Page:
Some resources on carbon markets include the new documentary, the Carbon Rush which exposes some of the problems with purchasing "carbon credits," which allow polluters to continue polluting. Their pollution is thus "offset" by companies that may plant trees, build dams, or creating waste-to-energy schemes. The reality is that this money goes to another company which finds loopholes and continues to pollute and exploit communities. In some cases, trees planted are harvested in large plantations, only to be burned again for energy; large mega-dams privatize water and displace entire communities and destroy food systems; and the "waste" that is being burned for energy is actually being done in energy-intensive incinerator plants that are also impoverishing millions of waste workers whose livelihood depend on sorting and recycling. Rising Tide North America's publication Hoodwinked in the Hothouse: False Solutions to Climate Change goes into further detail about the fallacy of carbon markets and carbon trading, while also debunking the propaganda around Mega Dams, Incinerators, and Geoengineering.
Carbon markets have caused forced displacement, water privatization, job loss, and continued carbon emissions in the Global South. You can also check out the Story of Cap and Trade which is "a story of a system in crisis." The ever-so-engaging narrator tells us how "we are trashing the planet" and "we're trashing ourselves." More importantly, she tells us why you just can't solve a problem with the thinking that created it--the market!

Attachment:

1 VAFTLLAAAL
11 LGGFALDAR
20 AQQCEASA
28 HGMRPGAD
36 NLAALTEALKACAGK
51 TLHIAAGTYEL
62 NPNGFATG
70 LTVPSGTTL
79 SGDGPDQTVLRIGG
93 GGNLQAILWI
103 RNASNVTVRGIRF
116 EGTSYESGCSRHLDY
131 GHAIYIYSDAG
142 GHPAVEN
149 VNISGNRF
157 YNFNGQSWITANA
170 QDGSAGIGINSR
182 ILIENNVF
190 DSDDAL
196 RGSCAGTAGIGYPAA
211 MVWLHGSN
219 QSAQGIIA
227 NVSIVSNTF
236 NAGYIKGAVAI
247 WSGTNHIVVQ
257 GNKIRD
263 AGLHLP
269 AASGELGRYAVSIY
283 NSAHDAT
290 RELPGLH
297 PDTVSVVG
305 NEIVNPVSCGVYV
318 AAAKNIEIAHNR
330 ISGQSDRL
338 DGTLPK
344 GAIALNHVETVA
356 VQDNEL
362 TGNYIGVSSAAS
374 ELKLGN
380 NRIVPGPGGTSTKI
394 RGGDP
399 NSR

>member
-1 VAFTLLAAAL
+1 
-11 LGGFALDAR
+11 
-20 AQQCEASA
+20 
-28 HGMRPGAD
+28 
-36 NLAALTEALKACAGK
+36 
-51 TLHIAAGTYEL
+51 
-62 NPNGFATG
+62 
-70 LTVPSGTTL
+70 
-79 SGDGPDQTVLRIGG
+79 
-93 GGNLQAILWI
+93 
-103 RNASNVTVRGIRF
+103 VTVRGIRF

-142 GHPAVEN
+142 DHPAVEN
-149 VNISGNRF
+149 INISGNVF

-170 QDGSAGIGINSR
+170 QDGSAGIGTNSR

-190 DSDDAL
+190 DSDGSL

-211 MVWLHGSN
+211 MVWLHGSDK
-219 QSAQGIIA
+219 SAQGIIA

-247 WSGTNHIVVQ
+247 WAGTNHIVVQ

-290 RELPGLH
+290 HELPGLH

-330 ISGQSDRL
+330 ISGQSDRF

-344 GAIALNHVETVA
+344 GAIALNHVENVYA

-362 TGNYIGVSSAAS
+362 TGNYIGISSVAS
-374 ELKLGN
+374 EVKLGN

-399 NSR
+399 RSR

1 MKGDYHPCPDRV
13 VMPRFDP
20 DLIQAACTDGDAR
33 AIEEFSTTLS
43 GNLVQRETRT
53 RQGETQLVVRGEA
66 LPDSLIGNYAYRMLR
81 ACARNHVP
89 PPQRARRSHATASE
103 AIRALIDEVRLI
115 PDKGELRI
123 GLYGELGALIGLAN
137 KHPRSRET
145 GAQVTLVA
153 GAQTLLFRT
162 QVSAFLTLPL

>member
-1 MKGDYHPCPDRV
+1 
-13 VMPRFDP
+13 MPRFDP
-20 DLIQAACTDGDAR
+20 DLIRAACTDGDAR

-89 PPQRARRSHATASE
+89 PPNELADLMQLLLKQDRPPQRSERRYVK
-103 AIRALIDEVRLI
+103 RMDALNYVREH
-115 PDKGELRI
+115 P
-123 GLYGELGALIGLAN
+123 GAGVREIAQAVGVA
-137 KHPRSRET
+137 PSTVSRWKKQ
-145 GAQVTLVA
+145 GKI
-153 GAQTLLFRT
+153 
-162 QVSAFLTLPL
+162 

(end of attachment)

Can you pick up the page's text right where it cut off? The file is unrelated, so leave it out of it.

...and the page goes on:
But take away all the background reading, if you really want pure confusion, ask yourself this: If there is someone profiting off of polluters, then who is going to demand that carbon pollution stop?
Polluters profit off of polluting.
Companies who receive money from polluters (although they may be engaged in projects that supposedly "offset" the polluting companies emissions) also profit off of pollution.
The market has no interest in stopping pollution. Obama probably didn't get the memo. Or maybe it is hidden under the one from TransCanada?
For this reason, we need System Change, Not Climate Change. We need to rethink our current systems of organization, consumption and production, and energy use. Ensuring that our communities are vibrant and healthy means ensuring access to food, water, medicine, and shelter.
Rising Tide North America's post-Copenhagen report The Climate Movement is Dead, Long Live the Climate Movement sheds some light into what is needed to make that change including direct action against large-scale, carbon intensive projects; addressing how war and militarization consume copious amounts of fossil fuels; and effective community organizing which "builds the power of communities to fight back as well as implement sustainable solutions on their own terms."
On THEIR own terms. Not the market's terms. There may not be a silver bullet answer to solving the climate crisis, but the solutions are out there and they are local. Solutions rely on communities organizing and figuring out what works for them, whether it be community-controlled power production, local agriculture and food systems, or transition towns. Communities are often best suited to collectively determine what they need. Obama may have failed to see that, but what is worse is that the market has even convinced him otherwise.